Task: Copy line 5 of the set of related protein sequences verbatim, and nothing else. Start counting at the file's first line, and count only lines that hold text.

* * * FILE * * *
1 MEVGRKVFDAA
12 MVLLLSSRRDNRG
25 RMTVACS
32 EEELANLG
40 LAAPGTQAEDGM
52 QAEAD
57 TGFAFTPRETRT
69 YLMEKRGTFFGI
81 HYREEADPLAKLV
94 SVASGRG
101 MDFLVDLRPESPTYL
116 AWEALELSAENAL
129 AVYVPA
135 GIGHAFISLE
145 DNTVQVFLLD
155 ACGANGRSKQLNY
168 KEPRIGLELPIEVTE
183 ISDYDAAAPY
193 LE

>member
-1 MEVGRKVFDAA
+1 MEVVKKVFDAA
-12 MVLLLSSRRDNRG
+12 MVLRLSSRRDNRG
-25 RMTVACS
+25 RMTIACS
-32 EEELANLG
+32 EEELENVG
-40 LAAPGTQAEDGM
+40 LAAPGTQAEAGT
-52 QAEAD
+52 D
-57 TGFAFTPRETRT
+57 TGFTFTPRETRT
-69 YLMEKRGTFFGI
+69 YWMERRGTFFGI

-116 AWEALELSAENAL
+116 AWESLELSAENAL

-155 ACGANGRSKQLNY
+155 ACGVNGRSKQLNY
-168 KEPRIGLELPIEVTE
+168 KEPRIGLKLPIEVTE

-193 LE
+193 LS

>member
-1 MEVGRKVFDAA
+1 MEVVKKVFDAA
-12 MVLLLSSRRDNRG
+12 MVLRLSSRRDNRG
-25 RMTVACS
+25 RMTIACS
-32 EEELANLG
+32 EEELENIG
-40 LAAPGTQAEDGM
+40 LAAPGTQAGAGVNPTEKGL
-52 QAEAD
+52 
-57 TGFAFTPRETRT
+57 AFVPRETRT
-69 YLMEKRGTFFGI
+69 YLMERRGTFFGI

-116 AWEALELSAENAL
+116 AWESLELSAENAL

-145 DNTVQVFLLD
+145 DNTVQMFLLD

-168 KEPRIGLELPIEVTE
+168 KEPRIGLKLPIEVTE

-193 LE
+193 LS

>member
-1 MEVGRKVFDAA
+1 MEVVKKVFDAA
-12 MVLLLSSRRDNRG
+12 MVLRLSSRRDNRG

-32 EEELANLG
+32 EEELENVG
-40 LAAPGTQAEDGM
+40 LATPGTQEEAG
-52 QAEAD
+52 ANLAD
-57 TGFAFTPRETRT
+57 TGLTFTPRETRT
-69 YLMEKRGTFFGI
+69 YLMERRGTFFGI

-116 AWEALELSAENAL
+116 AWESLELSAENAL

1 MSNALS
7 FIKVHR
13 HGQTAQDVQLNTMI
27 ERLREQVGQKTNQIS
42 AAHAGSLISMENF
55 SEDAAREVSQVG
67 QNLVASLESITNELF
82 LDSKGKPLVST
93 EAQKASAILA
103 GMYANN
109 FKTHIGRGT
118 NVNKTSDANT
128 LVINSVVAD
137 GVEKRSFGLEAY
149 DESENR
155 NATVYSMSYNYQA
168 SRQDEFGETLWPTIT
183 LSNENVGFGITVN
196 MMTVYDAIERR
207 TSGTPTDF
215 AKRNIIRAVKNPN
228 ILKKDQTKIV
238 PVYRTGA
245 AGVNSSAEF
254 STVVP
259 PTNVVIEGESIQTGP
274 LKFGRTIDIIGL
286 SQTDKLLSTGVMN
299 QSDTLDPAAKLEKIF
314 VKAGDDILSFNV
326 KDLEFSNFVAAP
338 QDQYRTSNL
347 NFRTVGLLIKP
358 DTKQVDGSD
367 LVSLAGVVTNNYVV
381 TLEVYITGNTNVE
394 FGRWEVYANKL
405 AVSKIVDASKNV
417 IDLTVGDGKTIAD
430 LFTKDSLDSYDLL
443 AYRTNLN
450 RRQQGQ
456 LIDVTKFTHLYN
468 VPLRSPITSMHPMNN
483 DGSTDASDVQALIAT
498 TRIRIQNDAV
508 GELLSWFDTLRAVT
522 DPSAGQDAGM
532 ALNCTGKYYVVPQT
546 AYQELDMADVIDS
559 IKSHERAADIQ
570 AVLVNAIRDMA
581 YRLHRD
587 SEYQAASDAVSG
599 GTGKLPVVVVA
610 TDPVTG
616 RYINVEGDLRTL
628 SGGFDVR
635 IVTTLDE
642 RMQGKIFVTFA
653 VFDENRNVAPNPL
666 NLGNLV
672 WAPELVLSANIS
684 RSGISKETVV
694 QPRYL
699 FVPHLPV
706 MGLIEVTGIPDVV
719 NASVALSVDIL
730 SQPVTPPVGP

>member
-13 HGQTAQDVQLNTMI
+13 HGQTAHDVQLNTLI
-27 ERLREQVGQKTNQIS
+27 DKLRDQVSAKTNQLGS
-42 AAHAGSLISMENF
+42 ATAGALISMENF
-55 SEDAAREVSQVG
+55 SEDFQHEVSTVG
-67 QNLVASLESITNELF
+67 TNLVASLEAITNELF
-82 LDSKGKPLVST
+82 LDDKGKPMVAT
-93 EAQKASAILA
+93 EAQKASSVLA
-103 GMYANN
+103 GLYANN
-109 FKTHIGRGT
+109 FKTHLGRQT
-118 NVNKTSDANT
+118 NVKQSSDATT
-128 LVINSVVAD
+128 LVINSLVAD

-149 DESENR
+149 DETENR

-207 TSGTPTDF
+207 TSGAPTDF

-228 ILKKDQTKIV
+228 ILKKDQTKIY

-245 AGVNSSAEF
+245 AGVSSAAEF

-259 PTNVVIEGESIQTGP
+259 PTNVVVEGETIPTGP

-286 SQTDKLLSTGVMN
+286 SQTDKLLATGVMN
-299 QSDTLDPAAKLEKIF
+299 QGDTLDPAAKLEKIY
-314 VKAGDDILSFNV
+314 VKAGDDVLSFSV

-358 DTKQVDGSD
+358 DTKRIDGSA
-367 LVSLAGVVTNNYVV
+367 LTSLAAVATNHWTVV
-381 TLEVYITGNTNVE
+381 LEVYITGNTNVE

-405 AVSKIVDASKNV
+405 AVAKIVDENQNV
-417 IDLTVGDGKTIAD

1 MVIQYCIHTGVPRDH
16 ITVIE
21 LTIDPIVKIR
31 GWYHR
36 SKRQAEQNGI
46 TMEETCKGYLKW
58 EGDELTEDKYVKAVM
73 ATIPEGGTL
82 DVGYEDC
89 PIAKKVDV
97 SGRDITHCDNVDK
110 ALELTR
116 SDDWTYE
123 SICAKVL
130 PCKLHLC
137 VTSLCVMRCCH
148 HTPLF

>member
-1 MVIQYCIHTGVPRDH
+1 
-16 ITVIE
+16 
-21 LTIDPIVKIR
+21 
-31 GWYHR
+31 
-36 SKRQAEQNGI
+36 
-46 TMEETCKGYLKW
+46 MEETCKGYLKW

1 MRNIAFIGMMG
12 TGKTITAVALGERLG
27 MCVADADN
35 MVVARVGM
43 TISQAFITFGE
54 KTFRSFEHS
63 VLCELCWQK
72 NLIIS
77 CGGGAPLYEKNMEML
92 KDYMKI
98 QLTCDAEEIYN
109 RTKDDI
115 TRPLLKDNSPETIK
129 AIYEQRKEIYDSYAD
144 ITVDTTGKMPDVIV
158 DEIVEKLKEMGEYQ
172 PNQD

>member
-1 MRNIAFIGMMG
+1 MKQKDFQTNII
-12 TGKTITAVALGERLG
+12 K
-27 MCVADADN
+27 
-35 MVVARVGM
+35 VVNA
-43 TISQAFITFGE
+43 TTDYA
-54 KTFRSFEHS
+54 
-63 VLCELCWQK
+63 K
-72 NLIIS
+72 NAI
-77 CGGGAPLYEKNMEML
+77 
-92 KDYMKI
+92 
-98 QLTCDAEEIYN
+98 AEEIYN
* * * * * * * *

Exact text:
40 LAAPGTQAEDGM